NURS 6670 Week 9 Assignment Sample
Week Nine Case Study
This week’s case study is of a 63-year-old veteran Caucasian male who was diagnosed with schizophrenia and Post-Traumatic Stress Disorder (PTSD). The patient is jobless and homeless. He complains of auditory and visual hallucinations and paranoia. This paper describes the management and the history of presenting illness of the patient.
History of Presenting Illness and Clinical Impression
The patient is a 63-year-old veteran Caucasian male who has visited the clinic for psychiatric review, evaluation, and treatment. He is was diagnosed with schizophrenia 1 month ago and was prescribed olanzapine 10 mg PO OD for schizophrenia. He has been hearing voices in the sleep at night yelling at him and ordering him to jump out through the window. When he wakes up, he sees shadows of people dancing on the wall. As a result, he does not sleep well at night and has to wake up and walk around. These symptoms have been present for 9 months after retiring from the army. He has no home and usually sleeps in his car. He has no close family members or friends but reports that his friends are still active in the US army. The patient has developed a fear for his life whenever he is near people for more than three months now. He develops palpitations and becomes paranoid. He, therefore, avoids people because they give him flashbacks of memories of his time during wars but cannot remember these events clearly.
This patient was diagnosed with schizophrenia (F20.9) using the DSM-5 criteria and MSE findings. He also has Post-Traumatic Stress Disorder (F43.10). He met the criteria for PTSD by showing symptoms of persistent avoidance, negative cognition, and alterations in arousals and sleep for more than three months (Dallel & Fakra, 2018). His late-onset schizophrenia can be associated with psychotic PTSD (McIntosh & Story, 2021). However, the diagnosis of psychotic PTSD cannot be made at this point without full history and assessment of the events around the associated traumatic events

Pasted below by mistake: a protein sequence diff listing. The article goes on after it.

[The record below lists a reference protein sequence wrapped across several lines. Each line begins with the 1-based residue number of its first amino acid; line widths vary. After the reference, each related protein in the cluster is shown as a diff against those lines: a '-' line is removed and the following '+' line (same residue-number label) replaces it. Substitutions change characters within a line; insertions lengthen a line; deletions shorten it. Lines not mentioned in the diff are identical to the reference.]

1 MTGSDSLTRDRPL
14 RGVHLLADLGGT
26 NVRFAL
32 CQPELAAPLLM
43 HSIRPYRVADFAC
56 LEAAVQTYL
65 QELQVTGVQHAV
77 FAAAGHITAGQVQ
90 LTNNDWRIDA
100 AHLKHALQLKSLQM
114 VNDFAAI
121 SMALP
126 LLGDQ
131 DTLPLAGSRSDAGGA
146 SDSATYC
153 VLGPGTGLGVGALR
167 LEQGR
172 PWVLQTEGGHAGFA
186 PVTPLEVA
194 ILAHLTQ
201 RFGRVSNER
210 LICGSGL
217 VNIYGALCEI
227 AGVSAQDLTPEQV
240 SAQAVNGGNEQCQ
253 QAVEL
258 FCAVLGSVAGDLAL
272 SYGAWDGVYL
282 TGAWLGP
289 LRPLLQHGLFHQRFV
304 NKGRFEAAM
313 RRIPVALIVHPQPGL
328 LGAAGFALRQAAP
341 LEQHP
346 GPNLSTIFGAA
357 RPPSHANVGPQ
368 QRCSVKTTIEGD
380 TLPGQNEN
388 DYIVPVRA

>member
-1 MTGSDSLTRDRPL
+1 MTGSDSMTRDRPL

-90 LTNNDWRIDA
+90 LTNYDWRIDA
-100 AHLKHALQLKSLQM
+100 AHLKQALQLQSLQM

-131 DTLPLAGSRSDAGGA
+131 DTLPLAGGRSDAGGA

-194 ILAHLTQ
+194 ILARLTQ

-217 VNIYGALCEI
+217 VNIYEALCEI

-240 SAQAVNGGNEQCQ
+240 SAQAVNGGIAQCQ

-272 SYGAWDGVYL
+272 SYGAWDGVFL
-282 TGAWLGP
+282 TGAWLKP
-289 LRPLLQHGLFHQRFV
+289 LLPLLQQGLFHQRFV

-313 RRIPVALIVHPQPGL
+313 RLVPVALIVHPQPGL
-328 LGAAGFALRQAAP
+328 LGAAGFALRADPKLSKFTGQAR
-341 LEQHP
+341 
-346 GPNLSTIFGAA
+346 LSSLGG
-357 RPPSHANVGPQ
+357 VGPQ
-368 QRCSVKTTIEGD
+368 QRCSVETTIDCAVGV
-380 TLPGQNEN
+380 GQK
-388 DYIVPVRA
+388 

Psychopharmacologic Treatments for the Patient
Treatment goals for this patient include reduction in anxiety, psychosis, and panic episodes. Pharmacologic therapy will include an antipsychotic and anxiolytic. He is already on olanzapine 10 mg PO OD daily for schizophrenia. Additional buspirone 10 mg PO Od will be added to his psychopharmacotherapy. Buspirone is an anxiolytic medication that would alleviate the patient’s panic episodes from his PTSD. This therapy will take one month before evaluation for effectiveness. However, side effects may necessitate earlier dose adjustments or termination of the medications. Caution will be taken to avoid drug-drug interactions between buspirone and olanzapine. Olanzapine treatment will be long-term and regular reassessments will be done every two weeks to evaluate improvements and adverse effects that might warrant dose adjustments.
The therapeutic endpoints of this psychopharmacotherapy include improvement thought processes, reduction in hallucinations frequencies, and improvement in sleep patterns and durations. Prevention of his nighttime auditory and visual hallucination will improve his sleep. The absence of negative symptoms of schizophrenia is a good prognosticator. The overall treatment endpoint is to improve the quality of life of the patient.